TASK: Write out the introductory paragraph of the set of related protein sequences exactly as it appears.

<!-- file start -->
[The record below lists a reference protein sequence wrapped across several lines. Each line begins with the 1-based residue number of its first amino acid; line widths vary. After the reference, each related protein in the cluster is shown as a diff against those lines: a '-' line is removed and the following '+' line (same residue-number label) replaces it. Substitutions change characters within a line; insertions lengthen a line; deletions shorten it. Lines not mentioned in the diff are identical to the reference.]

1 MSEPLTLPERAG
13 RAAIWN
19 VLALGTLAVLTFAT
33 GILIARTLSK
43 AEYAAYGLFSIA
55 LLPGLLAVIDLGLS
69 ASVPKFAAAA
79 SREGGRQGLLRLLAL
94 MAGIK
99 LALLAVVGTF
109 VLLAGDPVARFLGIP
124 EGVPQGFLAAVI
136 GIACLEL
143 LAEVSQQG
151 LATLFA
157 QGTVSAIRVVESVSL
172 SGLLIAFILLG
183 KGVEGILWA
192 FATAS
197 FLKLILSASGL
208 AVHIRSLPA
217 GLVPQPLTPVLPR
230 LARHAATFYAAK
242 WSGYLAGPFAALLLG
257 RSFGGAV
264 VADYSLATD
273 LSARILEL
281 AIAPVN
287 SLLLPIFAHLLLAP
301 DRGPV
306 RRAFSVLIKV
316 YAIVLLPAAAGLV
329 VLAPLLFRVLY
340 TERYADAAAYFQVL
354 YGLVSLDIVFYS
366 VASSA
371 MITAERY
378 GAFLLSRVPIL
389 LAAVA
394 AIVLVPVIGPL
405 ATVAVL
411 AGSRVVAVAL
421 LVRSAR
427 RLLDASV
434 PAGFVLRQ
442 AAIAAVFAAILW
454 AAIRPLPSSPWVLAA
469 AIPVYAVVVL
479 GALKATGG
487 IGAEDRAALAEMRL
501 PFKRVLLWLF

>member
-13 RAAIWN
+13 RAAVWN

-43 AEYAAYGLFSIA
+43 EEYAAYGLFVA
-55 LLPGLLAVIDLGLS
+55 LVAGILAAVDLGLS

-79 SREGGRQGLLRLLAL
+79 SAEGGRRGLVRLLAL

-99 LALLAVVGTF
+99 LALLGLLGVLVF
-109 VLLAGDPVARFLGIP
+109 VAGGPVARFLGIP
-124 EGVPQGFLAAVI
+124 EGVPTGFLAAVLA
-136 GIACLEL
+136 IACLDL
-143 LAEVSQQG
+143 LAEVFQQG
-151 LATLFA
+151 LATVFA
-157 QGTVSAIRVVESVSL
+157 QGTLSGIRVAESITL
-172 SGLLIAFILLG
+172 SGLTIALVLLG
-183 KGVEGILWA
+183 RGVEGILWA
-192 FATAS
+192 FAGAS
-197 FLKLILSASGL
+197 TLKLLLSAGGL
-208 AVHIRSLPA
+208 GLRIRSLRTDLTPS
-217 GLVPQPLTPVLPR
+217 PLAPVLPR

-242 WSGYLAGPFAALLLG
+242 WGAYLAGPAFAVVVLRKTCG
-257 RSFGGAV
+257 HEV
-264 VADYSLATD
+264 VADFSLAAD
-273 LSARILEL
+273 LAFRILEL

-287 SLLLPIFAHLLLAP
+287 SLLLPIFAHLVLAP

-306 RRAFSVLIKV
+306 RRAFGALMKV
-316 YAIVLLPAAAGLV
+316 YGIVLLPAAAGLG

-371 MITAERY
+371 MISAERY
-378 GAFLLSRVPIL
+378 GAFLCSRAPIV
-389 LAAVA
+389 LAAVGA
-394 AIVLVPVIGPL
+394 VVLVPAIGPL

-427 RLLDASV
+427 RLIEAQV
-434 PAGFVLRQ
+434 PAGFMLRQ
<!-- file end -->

[The record below lists a reference protein sequence wrapped across several lines. Each line begins with the 1-based residue number of its first amino acid; line widths vary. After the reference, each related protein in the cluster is shown as a diff against those lines: a '-' line is removed and the following '+' line (same residue-number label) replaces it. Substitutions change characters within a line; insertions lengthen a line; deletions shorten it. Lines not mentioned in the diff are identical to the reference.]